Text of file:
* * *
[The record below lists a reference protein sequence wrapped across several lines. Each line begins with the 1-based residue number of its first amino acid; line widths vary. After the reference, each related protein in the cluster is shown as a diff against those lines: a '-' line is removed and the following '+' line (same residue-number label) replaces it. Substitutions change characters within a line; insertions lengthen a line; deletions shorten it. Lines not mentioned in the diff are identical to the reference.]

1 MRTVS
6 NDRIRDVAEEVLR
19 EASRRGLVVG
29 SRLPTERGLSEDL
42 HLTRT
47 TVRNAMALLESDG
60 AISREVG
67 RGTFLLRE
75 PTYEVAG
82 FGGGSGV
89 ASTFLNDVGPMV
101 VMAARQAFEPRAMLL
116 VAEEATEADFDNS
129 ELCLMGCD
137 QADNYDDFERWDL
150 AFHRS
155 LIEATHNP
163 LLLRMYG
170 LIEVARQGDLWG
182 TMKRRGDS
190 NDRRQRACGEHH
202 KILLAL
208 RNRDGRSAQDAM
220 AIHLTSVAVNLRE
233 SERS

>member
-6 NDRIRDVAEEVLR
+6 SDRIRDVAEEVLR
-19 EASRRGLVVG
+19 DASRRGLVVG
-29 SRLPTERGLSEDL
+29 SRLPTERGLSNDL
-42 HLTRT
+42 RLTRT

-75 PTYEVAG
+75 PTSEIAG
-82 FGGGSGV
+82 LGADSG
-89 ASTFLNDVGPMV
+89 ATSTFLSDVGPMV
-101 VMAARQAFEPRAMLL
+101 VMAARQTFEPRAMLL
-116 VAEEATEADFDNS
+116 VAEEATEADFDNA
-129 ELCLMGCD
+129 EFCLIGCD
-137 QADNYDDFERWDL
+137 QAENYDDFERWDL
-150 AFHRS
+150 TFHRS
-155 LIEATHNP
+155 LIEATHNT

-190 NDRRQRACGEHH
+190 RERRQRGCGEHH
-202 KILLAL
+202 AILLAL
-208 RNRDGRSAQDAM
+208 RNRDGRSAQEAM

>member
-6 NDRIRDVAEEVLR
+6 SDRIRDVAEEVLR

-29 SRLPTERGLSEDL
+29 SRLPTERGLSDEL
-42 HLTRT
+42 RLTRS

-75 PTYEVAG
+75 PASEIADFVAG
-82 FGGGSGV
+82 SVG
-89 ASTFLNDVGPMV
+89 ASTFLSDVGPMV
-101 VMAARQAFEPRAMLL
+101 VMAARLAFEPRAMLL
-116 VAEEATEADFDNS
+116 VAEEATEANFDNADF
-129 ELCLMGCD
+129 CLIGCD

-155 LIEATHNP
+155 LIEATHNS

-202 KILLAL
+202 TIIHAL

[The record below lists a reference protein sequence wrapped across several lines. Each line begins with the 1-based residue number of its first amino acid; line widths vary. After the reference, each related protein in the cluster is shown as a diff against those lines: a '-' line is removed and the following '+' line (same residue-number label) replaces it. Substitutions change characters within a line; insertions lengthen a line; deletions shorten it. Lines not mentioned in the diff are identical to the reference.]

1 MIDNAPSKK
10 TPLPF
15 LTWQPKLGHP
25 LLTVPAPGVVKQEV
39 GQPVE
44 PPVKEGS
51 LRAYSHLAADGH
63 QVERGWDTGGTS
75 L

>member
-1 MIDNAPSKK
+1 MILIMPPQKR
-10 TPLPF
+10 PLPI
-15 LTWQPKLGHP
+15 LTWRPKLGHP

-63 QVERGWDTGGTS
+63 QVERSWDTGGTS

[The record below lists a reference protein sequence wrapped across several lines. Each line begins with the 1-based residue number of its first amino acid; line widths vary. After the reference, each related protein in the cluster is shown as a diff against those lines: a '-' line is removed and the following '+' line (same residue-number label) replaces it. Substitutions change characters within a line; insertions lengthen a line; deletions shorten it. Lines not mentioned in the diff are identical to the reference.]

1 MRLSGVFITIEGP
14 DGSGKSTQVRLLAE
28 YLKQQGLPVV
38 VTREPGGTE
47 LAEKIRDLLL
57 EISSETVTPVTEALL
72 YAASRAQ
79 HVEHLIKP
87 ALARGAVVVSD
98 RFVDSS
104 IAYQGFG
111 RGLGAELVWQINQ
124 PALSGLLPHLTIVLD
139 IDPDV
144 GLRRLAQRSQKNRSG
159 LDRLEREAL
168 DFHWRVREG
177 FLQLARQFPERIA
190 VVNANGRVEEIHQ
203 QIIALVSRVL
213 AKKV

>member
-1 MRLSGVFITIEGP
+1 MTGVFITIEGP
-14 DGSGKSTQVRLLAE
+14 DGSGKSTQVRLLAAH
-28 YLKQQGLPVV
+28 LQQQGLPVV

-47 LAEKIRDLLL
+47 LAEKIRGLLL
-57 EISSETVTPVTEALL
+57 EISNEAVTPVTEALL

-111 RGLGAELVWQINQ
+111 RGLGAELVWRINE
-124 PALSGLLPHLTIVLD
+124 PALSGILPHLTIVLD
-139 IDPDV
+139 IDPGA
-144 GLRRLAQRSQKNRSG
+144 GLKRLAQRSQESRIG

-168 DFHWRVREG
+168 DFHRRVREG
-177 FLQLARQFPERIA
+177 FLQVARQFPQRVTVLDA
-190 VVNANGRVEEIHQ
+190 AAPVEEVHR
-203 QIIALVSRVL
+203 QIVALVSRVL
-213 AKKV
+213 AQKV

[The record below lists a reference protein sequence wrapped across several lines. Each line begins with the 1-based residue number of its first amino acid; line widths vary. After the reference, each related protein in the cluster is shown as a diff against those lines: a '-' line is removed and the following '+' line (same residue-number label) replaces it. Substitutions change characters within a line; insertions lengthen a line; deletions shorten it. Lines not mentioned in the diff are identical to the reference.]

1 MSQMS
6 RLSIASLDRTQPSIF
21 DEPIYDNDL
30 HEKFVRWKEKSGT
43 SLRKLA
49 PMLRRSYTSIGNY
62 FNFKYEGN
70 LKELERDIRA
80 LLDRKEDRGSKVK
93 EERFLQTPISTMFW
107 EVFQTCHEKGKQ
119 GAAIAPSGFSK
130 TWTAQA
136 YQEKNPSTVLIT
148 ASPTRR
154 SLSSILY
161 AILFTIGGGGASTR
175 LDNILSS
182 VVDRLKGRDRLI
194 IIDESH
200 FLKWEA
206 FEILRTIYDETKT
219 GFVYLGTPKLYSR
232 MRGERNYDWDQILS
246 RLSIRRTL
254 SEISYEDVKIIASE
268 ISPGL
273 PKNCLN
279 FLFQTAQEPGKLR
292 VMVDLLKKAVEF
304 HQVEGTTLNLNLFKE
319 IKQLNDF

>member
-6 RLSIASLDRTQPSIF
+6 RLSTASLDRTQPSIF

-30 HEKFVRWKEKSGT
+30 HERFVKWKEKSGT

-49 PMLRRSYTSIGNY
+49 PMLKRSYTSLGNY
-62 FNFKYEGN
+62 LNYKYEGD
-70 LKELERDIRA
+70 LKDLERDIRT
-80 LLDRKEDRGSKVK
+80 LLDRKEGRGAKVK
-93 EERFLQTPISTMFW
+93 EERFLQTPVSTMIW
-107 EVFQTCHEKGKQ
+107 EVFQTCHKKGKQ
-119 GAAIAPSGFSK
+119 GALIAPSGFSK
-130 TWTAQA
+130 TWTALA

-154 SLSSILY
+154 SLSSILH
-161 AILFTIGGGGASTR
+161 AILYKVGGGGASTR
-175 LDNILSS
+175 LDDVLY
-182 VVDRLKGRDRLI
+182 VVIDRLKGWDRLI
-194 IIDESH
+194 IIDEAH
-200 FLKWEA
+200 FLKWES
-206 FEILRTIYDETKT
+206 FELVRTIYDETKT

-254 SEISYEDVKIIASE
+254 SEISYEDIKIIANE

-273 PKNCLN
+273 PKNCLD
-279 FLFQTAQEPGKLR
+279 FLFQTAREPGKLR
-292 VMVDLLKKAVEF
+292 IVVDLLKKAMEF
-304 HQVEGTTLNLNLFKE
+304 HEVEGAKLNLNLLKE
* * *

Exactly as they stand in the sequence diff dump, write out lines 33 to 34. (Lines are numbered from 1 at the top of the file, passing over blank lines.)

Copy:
+29 SRLPTERGLSNDL
-42 HLTRT